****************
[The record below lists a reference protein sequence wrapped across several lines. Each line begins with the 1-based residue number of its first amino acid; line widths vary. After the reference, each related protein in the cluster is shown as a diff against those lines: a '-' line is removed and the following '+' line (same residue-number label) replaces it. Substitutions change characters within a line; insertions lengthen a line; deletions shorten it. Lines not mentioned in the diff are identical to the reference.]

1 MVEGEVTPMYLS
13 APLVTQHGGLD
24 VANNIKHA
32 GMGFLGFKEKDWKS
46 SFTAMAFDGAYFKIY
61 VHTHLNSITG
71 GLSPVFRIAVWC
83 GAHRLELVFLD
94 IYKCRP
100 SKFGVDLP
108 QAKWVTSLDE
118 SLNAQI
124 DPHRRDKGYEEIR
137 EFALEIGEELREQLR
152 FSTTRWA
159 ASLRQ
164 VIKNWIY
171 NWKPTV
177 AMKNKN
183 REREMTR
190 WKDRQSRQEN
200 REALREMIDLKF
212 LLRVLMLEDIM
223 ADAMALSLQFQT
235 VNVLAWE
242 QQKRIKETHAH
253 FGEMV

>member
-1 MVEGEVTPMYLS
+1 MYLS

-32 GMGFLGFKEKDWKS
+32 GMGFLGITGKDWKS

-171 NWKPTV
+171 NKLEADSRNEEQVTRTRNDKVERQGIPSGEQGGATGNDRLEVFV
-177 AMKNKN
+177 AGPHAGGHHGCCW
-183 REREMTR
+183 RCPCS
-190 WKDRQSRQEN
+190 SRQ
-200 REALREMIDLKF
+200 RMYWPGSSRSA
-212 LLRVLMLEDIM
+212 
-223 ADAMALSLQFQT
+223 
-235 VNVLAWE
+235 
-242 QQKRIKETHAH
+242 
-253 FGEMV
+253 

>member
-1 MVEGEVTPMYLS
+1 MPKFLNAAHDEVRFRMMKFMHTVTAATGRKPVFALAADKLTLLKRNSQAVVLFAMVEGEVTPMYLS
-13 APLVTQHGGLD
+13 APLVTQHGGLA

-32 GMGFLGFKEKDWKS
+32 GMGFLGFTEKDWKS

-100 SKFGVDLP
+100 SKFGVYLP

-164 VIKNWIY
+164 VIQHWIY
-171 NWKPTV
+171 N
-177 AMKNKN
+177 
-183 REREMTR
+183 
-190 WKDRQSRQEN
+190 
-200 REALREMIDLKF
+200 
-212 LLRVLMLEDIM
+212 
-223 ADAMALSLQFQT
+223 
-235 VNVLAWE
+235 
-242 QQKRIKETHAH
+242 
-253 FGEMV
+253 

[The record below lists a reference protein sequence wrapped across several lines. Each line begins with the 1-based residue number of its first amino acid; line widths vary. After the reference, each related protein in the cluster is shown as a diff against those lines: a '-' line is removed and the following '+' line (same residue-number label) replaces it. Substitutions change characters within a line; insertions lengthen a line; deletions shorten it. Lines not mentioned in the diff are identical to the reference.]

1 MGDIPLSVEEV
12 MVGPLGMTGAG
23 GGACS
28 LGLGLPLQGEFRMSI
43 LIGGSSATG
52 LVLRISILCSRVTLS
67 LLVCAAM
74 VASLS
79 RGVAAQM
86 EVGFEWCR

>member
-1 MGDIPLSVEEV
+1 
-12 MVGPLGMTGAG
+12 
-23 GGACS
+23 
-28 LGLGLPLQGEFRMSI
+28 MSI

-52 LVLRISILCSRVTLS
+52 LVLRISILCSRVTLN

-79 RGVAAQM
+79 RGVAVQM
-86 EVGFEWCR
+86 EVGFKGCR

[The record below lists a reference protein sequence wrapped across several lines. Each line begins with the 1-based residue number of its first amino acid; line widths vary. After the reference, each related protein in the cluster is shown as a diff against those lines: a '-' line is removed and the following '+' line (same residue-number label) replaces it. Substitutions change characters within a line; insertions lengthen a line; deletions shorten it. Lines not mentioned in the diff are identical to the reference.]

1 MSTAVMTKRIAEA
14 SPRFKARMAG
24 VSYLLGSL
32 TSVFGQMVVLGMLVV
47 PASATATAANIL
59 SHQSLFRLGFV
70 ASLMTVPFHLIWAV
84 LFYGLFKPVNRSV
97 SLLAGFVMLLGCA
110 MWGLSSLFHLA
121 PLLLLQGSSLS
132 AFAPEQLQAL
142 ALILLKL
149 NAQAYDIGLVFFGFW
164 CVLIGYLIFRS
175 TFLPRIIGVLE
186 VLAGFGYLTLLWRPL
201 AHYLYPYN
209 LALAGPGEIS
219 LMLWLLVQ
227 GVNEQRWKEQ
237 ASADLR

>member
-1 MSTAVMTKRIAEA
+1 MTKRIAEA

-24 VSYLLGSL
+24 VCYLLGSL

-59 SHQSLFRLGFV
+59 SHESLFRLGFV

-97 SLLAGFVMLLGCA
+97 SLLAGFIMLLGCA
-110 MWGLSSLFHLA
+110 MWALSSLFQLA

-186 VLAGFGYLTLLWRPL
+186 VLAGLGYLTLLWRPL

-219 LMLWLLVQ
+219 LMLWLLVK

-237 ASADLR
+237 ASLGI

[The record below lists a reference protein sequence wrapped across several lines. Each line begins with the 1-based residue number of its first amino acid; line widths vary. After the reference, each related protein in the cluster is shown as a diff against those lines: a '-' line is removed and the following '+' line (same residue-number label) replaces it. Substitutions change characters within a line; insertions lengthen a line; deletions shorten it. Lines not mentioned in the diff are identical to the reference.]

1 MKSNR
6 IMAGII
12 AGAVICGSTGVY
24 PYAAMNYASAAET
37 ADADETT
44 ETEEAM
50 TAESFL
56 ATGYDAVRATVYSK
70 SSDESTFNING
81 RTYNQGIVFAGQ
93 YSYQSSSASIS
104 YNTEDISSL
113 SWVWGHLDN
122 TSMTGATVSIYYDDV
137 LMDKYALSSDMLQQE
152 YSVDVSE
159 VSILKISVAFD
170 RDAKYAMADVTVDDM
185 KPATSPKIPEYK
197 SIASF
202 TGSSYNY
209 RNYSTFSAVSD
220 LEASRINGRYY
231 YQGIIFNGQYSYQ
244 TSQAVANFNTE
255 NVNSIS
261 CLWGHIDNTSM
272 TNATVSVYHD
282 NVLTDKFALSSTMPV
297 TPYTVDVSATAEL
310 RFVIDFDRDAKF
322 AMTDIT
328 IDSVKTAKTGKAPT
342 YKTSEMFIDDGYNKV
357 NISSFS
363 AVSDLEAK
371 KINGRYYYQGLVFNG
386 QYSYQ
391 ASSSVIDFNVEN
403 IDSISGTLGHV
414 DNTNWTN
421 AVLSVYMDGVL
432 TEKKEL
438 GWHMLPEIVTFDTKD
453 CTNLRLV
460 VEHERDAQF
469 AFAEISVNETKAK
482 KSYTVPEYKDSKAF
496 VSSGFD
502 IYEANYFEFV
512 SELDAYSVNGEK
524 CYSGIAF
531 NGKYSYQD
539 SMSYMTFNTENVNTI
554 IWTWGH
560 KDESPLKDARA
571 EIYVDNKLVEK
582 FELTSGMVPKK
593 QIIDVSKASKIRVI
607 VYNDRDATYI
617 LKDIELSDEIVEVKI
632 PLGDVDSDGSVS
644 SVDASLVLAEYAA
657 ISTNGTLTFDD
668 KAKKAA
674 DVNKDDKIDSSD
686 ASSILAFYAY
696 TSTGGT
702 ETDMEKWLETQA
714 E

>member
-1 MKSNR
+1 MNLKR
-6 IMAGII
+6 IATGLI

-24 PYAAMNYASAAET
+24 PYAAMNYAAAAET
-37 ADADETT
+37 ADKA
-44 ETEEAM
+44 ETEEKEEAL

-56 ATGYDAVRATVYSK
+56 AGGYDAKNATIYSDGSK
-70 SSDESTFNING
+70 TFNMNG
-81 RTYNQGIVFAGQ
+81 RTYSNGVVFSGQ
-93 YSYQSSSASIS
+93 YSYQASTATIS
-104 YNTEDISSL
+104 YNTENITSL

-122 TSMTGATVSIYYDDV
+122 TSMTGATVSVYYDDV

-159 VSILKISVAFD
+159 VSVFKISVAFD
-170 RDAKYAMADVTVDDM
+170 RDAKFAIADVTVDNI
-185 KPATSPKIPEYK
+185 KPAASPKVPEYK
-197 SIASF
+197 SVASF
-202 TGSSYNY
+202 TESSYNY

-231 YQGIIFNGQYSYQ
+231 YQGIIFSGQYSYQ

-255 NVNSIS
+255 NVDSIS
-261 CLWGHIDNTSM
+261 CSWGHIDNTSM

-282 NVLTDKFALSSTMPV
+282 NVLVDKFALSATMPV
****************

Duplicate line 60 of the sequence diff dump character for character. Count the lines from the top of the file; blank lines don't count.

+32 GMGFLGFTEKDWKS